Supplier News Breaks Archives
GSK in pilot to evaluate patient Rx challenges
September 18th, 2013
RESEARCH TRIANGLE PARK, N.C. – GlaxoSmithKline has teamed up with Community Care of North Carolina (CCNC) on a new approach to analyzing health information that enables health care providers and payers, with the touch of a button, to analyze patient medication challenges in real time.
GSK said Wednesday that in contrast to health care trends focused on "big data," the pilot project's "small data" approach will focus on ensuring providers have access to select information — such as a patient's prescription fill history and hospital admission and discharge data — that's widely available throughout the health care system and has been found to predict when patients are at risk of a negative health outcome.
The service uses "prescriptive analytics" to analyze the data and determine interventions to foster patient engagement and, in turn, improved patient outcomes.
GSK and CCNC noted that the goal of the project is to assist health professionals in determining — and responding to — medication-related problems that often lead patients to use their medicine incorrectly or to not adhere to the treatment regimen prescribed by their doctor.
"If we want the U.S. health care system to be focused on ensuring quality, lowering health care costs and enhancing the health of both individuals and society, we need to redefine how we deliver care to millions of patients," stated Jack Bailey, senior vice president for policy, payers and vaccines at GlaxoSmithKline. "Patient-centered tools grounded in data-driven analytics will help all of us work together to better manage care for patients and will ultimately result in a healthier and less costly health care system for us all."
The project leverages CCNC's decades of experience providing analytically based community care to develop guidance for patient engagement and interventions that are accessible in real time by a range of health providers in an array of settings, including key transition points in care, such as when a patient is discharged from the hospital.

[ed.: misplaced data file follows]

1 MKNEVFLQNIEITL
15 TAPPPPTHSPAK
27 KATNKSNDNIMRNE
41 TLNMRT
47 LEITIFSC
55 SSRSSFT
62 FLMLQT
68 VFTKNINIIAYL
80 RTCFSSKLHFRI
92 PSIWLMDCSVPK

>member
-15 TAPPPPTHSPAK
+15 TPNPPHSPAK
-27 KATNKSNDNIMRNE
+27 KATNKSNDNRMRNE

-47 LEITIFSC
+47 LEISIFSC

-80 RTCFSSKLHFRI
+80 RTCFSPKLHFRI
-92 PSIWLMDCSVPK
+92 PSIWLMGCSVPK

GSK will contribute expertise in comprehensive medication management, as well as knowledge of data analytics and IT systems.
"In today's health care system, we're hindered by a lack of connectivity and a common picture of patient behaviors. In areas where data are available, we've struggled to determine how to most efficiently and effectively analyze it to get us to actionable solutions," commented Allen Dobson, M.D., president and chief executive officer of CCNC, a nonprofit group that specializes in a population management approach to improving health care and reining in its costs. "This often results in a 'one-size-fits-all approach' to optimizing medication use and treatment adherence. This new approach provides a road map of sorts, grounded in a better understanding of a patient's overall medical condition, behaviors and motivations, to help providers treat a large number of at-risk patients in a more highly individualized way."
The service's capabilities aim to provide logistics support across multiple health care providers in multiple settings of care to better coordinate the delivery of medication optimization services wherever the patient may be, GSK and CCNC noted. The engine is designed to minimize or eliminate integration and interoperability challenges often experienced when implementing today's health care analytics systems, they added.
CCNC has begun utilizing the approach across its existing network. Additionally, CCNC and GSK have expanded the reach of the pilot to other diverse markets, including an agreement to test the approach as part of a Community Medication Management Collaborative within the hospital, primary care, home health and behavioral health settings in Bloomington, Ind.
Specific tools will be refined during the fourth quarter based on the initial application within the Community Medication Management Collaborative.